Two studies compare triple nucleoside therapy Ziagen® + Combivir® with protease inhibitorplus Combivir® regimens in therapy-naive patients

July 12, 2000

Preliminary data on triple nucleoside regimen compared to PI-containing regimen presented in Durban, South Africa.

Patients reported on their adherence to the regimens.

Durban, South Africa -- July 12, 2000 -- Two studies comparing the triple nucleoside regimen of Ziagen® (abacavir sulfate) plus Combivir® (lamivudine/zidovudine) with triple-drug regimens containing protease inhibitors (PI) as first-line antiretroviral therapy (ART) were presented here today at the 13th International AIDS Conference in Durban, South Africa.

Preliminary 24-week data from two open-label randomized trials assess Ziagen/Combivir as first line ART. Further, one study evaluated adherence to Ziagen/Combivir compared to the PI-containing regimen.

The Ziagen/Combivir regimen consisted of taking one Ziagen tablet and one Combivir tablet twice a day without dietary restriction. Patients on the nucleoside plus PI regimen took two indinavir tablets every eight hours and one Combivir tablet twice a day in one study and three nelfinavir tablets every eight hours and one Combivir tablet twice a day in the second study. The patients taking indinavir were required to take the tablets 1 hour before or 2 hours after a meal and drink one-and-a-half quarts of water a day.

"We are pleased to have these additional, preliminary data that compare the Ziagen plus Combivir regimen of just two tablets twice a day to a protease-containing regimen," said Lynn Smiley, M.D., vice president, HIV and Opportunistic Infections Clinical Development at Glaxo Wellcome.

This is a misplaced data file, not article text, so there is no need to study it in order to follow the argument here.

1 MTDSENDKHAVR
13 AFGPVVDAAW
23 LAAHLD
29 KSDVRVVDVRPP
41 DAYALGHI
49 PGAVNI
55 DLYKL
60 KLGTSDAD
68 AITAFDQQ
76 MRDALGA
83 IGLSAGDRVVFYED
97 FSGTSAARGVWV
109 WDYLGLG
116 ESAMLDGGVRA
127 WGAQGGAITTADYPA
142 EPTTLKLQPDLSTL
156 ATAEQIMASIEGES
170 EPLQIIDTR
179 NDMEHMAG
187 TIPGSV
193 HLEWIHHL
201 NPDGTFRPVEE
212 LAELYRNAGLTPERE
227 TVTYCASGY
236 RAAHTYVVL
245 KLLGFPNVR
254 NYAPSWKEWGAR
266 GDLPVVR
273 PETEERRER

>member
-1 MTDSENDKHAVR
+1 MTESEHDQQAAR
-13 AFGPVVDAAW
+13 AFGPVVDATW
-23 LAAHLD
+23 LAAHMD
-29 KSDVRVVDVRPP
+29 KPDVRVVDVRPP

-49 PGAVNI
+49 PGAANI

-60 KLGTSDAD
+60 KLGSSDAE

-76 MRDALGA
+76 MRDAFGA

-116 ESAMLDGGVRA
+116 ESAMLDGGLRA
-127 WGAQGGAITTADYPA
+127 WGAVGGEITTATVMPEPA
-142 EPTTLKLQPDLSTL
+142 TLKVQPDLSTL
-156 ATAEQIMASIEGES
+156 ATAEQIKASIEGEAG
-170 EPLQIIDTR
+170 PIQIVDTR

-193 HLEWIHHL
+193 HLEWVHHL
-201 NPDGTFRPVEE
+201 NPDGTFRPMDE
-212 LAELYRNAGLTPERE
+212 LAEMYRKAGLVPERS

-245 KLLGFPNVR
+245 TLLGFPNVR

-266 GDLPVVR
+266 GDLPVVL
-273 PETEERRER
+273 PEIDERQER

Ziagen/Combivir vs Indinavir/Combivir

In this open-label multi-center study (CNAB3014) of 342 antiretroviral therapy-naive patients, patients were randomized to receive Ziagen/Combivir or indinavir/Combivir for 48 weeks. Patients were stratified according to baseline plasma viral load (VL), with 63 percent having a VL greater than 5,000 copies/ml but less than 100,000 copies/ml, and 37 percent having a VL greater than 100,000 copies/ml. The median baseline VL of patients on the Ziagen/Combivir regimen was 59,402 copies/ml and the median CD4+cell count was 323 cells/ml. Patients on indinavir/Combivir had a median baseline VL of 66,386 copies/ml and a CD4+ cell count of 300 cells/ml. Viral loads were measured using <400 and <50 copies> At 24-weeks, in an intent to treat analysis, 68 percent (112/164) of patients on Ziagen/Combivir had VL <400 copies>Adherence was self-reported by patients, using the Treatment Assessment and Satisfaction Questionnaire (TraSQ), which is a validated measure of adherence. Preliminary analysis of the data indicated that 74 percent (108/145) of subjects on Ziagen/Combivir and 45 percent (66/146) on indinavir/Combivir reported taking all antiretroviral doses over the previous four weeks or missed less than one dose per week.